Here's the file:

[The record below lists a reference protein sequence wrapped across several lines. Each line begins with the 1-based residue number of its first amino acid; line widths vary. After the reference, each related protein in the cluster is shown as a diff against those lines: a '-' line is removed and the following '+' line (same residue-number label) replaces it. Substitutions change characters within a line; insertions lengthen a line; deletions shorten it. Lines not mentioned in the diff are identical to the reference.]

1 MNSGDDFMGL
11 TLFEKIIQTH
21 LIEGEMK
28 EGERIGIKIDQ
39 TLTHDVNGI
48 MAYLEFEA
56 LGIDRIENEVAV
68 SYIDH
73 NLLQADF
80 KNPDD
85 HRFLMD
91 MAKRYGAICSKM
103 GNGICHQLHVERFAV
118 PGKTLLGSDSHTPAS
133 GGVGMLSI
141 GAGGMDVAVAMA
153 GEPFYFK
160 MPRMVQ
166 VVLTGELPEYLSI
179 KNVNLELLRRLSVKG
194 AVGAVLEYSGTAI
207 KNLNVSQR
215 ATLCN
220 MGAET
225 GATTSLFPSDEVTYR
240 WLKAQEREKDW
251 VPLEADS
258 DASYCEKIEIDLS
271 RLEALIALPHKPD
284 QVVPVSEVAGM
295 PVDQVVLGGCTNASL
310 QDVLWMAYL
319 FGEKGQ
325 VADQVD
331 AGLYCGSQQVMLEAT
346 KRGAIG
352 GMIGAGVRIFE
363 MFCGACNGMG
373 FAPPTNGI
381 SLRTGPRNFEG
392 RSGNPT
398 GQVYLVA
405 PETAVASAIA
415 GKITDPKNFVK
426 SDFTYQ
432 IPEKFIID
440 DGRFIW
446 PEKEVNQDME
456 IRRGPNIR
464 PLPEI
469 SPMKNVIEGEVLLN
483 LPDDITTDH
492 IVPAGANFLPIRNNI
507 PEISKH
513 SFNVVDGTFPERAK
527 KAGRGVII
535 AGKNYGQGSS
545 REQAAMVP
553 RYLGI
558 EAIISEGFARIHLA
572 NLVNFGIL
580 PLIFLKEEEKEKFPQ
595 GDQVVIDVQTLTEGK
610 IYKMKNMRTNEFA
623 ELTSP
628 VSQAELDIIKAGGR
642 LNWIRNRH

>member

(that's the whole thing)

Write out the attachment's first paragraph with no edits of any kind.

[The record below lists a reference protein sequence wrapped across several lines. Each line begins with the 1-based residue number of its first amino acid; line widths vary. After the reference, each related protein in the cluster is shown as a diff against those lines: a '-' line is removed and the following '+' line (same residue-number label) replaces it. Substitutions change characters within a line; insertions lengthen a line; deletions shorten it. Lines not mentioned in the diff are identical to the reference.]